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We need not another layer of legal procedures but a new culture of governance one in which professional directors view their role as their primary occupation. http://hbr.org/2010/12/the-big-idea-the-case-for-professional-boards/ar/6

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If a potential director can’t put in 300 to 350 hours a year she shouldn’t take the job. http://www.mckinsey.com/insights/corporate_finance/Are_you_getting_all_you_can_from_your_board_of_directors David Beatty

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Only 43 of the nonexecutive directors of public companies believe they significantly influence strategy. For this to change board members must devote much more time to their roles. 4-5 days a month obviously give a board member much greater understanding and impact than the 3 days a quarter of which two may be spent in transit devoted by the typical board member of a public company. http://hbr.org/2011/03/capitalism-for-the-long-term/ar/4

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http://www.mckinsey.com/insights/leading_in_the_21st_century/governance_since_the_economic_crisis_mckinsey_global_survey_results Most effective factors for improving overall board performance

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How can companies achieve the right degree of commitment What does actually help is a board environment that encourages participation and allows board members to derive meaning inspiration and satisfaction from their work. http://www.mckinsey.com/Insights/Strategy/Building_a_forward-looking_board

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Board members educate themselves more http://www.pwc.com/us/en/corporate-governance/annual-corporate-directors-survey/assets/pdf/pwc-annual-corporate-directors-survey-full-report.pdf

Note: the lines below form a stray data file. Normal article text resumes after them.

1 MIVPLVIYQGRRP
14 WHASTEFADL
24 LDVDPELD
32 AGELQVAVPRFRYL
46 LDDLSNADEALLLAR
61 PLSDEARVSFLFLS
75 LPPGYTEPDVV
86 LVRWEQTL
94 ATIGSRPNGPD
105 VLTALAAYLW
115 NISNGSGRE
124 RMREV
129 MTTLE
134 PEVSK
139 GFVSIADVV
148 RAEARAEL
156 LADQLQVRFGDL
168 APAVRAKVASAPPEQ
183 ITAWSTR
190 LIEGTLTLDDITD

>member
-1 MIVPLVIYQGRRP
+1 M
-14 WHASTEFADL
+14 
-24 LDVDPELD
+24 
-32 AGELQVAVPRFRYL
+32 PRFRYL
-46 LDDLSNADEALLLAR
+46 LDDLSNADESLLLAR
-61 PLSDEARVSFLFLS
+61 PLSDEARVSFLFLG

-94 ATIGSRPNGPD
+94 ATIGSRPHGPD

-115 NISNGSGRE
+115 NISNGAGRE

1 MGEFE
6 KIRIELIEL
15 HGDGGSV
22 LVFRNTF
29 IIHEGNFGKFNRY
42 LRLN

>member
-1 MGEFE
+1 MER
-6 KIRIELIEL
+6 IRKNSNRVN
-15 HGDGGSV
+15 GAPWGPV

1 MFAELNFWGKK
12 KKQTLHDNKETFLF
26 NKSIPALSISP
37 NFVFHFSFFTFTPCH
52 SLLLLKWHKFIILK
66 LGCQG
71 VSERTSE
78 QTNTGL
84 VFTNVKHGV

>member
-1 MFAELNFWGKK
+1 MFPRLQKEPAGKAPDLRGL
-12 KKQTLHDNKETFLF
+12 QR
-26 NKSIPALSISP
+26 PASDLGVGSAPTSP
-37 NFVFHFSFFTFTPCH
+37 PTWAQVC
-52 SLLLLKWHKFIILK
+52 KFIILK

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Question 5 What tasks do board members invest their time on

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Traditional board agenda

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http://www.mckinsey.com/Insights/Strategy/Building_a_forward-looking_board

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http://www.mckinsey.com/insights/strategy/tapping_the_strategic_potential_of_boards Board members understand the respective company’s financial position better than its strategy

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Additional forward looking board activities

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http://www.mckinsey.com/Insights/Strategy/Building_a_forward-looking_board

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http://www.pwc.com/us/en/corporate-governance/annual-corporate-directors-survey/assets/pdf/pwc-annual-corporate-directors-survey-full-report.pdf Many board members want to invest much more time on strategy

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http://www.mckinsey.com/insights/leading_in_the_21st_century/governance_since_the_economic_crisis_mckinsey_global_survey_results Percent of time that board currently spends on issue

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Ensuring that a company has a great strategy is among a board’s most important functions. http://www.mckinsey.com/insights/strategy/tapping_the_strategic_potential_of_boards

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Engaging in strategy and resource allocation is really where boards can help the most to create value. http://www.mckinsey.com/insights/strategy/rethinking_where_to_compete_an_interview_with_the_ceo_of_pentair

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To better prepare for succession boards should have multiple discussions each year to identify the company’s next generation of leaders. http://www.billgeorge.org/page/board-governance-depends-on-where-you-sit